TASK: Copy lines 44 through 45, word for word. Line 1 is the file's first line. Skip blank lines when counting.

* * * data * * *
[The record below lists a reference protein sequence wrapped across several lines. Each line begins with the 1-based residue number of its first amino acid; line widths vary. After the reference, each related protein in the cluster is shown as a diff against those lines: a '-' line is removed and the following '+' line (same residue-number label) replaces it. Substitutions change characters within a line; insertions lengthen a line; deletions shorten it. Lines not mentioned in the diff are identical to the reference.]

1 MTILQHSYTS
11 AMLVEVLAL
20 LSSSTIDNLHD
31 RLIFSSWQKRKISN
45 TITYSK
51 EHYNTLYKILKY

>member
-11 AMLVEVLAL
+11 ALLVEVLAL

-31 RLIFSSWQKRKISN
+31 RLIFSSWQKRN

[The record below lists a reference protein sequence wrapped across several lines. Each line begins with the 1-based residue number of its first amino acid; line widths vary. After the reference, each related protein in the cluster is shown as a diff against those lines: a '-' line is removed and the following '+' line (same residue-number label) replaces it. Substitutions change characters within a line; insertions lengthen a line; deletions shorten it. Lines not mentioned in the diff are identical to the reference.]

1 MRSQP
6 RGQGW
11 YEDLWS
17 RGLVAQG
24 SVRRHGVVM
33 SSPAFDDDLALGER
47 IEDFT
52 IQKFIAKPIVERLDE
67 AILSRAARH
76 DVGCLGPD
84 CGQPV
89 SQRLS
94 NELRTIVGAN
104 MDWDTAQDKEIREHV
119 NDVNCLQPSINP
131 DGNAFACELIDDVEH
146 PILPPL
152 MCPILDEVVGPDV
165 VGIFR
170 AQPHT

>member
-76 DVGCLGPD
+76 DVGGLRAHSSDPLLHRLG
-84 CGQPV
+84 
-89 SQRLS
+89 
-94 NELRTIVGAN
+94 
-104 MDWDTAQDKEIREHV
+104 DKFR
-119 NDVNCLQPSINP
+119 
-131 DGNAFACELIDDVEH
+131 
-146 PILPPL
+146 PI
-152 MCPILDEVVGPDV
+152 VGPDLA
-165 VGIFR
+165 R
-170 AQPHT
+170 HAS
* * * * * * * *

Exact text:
+104 DKFR
-119 NDVNCLQPSINP